Julia spent two years undercover chasing extremists

Julia Ebner chases extremists for a living.

By day, she's a researcher at the Institute of Strategic Dialogue in London.

By night, she could be a white nationalist attending a neo-Nazi rock gig; or an anti-feminist TradWife discussing her possible sexual value to men; or an ISIS-sympathiser in a jihadi bride group.

Over two years, using five different identities, Ebner infiltrated extremist groups to see how they operated from the inside.

She wanted to know what drove people to join up, and what kept them coming back to the community for more.

"I couldn't quite grasp the motivational factors, and also the social dynamics," Ebner told Hack.

She went deep into their worlds, both online and offline, finding the spaces where attacks were planned, young recruits were targeted, and people like the Christchurch shooter were radicalised.

She says it wasn't uncommon to see a little Australian flag next to a user's name, showing how far-reaching these networks are.

Getting in: genetics tests, and stupid mistakes
Ebner took time to craft her online avatars, with many of the groups requiring strict proof of identity.

"One of the neo-Nazi groups that I went undercover, in the very beginning they asked me to submit a timestamped wrist picture, to prove that I'm white, and also the results of a genetic test to prove that I have no non-white heritage," she says.

Others required live voice chats, and in-person meetings. One weekend, she met up with white nationalists at an AirBnB in one of the most multicultural parts of London, and headed to the pub with them to talk conspiracy theories.

She says it could be hair-raising stuff, often done on-the-fly.

"It also meant that I made a lot of very stupid mistakes," Ebner said.

She accidentally signed off an email with her real name, and once dropped a credit card with her personal details on it.

That made it sometimes quite tricky and quite scary as well.
Once accepted by these movements, she noticed a common goal: young, new recruits.

Gaming, hipster clothes and hot extremists: hooking young recruits
For months before the Charlottesville rally in 2017, the white supremacist organisers were talking about clothes.
Ebner watched them finally agree on a look that would give them a 'normal, but cool' vibe: white tees, khaki pants, black gloves and helmets.

The orgsanisers were also keen to stack the rally with good looking members, asking everyone else to stay at home, so the crowd would look more appealing to new recruits.

She says brand management is a big concern for these extremist groups, and they're good at adapting to subcultures, language and visual ways of communicating to lure young people in. Think the 'OK' hand emoji / sign, which caused a stir with Victoria Police last year, not swastikas.

'Nipsters' - young neo-Nazis who've adopted a hipster aesthetic - are also a thing, apparently.

In her book about all this, Ebner is particularly worried by how many young people she sees in these communities - as young as 14.

It reflects something Australia's own spy agency, ASIO, has noticed.

Just last week, the head of the agency, Mike Burgess, talked about disturbing cases they'd seen of extremists actively trying to recruit high school-age kids.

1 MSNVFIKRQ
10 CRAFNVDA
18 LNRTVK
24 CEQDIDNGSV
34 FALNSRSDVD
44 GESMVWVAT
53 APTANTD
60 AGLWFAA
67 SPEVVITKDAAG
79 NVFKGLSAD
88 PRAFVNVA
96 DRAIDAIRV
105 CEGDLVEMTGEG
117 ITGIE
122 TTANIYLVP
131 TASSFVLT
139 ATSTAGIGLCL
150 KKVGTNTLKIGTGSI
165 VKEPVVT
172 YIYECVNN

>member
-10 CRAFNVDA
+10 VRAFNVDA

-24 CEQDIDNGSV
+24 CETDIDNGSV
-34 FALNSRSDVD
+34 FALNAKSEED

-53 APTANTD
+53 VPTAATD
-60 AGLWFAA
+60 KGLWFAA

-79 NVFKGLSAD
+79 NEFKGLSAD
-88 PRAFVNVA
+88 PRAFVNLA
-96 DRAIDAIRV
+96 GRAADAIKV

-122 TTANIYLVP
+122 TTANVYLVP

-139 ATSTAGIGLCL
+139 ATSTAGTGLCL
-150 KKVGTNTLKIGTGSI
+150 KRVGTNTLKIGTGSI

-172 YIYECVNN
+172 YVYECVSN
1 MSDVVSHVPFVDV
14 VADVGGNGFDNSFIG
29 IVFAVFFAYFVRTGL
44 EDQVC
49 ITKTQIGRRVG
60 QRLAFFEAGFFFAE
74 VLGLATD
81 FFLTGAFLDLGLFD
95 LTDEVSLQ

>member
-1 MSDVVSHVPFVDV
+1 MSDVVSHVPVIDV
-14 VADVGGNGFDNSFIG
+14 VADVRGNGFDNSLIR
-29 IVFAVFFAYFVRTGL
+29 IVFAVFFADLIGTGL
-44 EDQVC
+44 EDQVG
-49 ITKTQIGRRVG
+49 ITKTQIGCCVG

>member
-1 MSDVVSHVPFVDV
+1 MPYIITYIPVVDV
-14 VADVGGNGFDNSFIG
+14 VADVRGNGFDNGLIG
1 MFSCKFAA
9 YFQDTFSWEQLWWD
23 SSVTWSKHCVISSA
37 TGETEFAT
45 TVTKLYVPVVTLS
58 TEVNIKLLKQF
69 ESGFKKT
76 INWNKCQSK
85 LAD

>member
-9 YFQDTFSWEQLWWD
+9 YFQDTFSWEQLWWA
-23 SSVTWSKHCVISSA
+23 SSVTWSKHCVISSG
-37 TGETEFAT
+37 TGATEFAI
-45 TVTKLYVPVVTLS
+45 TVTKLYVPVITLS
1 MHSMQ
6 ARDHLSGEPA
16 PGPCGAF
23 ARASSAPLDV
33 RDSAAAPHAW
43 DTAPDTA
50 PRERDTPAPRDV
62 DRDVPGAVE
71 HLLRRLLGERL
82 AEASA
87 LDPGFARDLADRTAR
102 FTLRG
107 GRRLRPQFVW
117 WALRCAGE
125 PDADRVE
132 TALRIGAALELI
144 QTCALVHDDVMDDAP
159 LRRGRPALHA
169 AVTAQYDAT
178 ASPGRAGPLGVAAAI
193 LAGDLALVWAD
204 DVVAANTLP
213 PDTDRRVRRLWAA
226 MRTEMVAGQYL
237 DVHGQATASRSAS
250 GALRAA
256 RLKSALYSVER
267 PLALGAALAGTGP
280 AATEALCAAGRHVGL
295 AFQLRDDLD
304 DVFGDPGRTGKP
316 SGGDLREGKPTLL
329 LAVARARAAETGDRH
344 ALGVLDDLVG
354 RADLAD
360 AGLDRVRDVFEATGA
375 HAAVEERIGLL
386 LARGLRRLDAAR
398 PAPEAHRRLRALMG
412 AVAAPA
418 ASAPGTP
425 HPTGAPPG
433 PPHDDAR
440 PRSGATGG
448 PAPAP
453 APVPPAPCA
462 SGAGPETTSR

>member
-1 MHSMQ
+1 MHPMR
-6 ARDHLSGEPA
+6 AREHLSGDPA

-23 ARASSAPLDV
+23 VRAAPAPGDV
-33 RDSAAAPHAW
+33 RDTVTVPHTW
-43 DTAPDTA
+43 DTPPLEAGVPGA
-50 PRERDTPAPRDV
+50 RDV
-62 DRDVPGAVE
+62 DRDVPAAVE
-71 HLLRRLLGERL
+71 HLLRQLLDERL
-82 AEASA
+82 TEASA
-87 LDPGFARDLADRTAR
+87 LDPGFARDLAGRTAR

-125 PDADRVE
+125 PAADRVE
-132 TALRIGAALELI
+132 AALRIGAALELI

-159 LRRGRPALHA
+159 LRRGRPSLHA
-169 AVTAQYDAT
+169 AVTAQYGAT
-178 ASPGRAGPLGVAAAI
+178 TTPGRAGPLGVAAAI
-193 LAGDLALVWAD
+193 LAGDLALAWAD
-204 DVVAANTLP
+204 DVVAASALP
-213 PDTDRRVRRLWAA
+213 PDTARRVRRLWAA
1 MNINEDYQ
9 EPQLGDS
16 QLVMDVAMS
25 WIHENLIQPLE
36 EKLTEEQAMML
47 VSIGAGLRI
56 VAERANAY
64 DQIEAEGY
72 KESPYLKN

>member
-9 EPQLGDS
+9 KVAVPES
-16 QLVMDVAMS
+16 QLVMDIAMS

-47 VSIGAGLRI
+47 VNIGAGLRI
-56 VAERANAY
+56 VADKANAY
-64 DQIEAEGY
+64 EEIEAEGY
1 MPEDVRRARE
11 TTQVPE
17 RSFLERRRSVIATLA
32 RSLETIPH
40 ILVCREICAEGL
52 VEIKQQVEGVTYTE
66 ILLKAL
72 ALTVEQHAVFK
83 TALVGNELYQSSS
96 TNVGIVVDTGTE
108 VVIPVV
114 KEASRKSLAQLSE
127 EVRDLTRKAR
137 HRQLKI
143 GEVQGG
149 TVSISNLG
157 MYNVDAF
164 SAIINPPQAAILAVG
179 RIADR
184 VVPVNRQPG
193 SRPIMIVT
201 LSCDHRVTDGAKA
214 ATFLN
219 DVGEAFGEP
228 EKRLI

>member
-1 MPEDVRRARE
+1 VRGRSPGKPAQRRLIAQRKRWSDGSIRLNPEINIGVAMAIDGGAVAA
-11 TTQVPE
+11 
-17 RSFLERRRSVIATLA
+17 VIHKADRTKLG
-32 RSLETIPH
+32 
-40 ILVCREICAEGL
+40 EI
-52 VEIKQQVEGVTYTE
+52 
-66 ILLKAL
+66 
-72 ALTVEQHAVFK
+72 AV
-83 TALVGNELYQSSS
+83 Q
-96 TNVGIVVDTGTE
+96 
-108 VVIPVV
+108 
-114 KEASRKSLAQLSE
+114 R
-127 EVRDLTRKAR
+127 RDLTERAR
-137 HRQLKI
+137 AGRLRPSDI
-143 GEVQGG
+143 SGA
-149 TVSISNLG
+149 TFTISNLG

She also thinks there's something in the way recruitment, and extremism itself, has been 'gamified': made to look and feel like live-action-role-play (LARP) games that are pretty popular these days.

She was in the groups where the Christchurch shooter was radicalised, and shared the livestream of his horrific attack.

"A lot of the members that commented on the attack still seemed to see this all as a big game. One of the comments was like, is this a LARP?," she says.

"[It] showed how a lot of times, the lines between what is a game and what is real world violence or what is trolling and what is terrorism have become blurrier."

After Christchurch
On Sunday 15 March, it'll be one year since the Christchurch shooting, where 51 people were killed.

ASIO says Christchurch really put right-wing extremism on their radar last year.

"In Australia, the extreme right wing threat is real and it is growing," Mike Burgess said last week. "In suburbs around Australia, small cells regularly meet to salute Nazi flags, inspect weapons, train in combat and share their hateful ideology."

Thinking about the lead up to the massacre, Ebner told Hack it shouldn't have been a surprise to authorities that all the extremist chat online turned into real-world violence. There's a danger in not being across how these networks operate from the inside.

She also thinks there could be more understanding of what pulls people into extremist groups, as a different counter-terrorism approach.

The feeling of being part of an exclusive group for people who were lonely, or looking for a kind of love, was a powerful force. In some cases, she felt empathy, and sympathy, for people in the groups.

"But I think that also gave me a lot of hope, because it also means that we can use those human dimensions as starting points for intervention in the radicalisation programmes."

Source: https://www.abc.net.au/triplej/programs/hack/julia-ebner-book-extremism-christchurch/12053230


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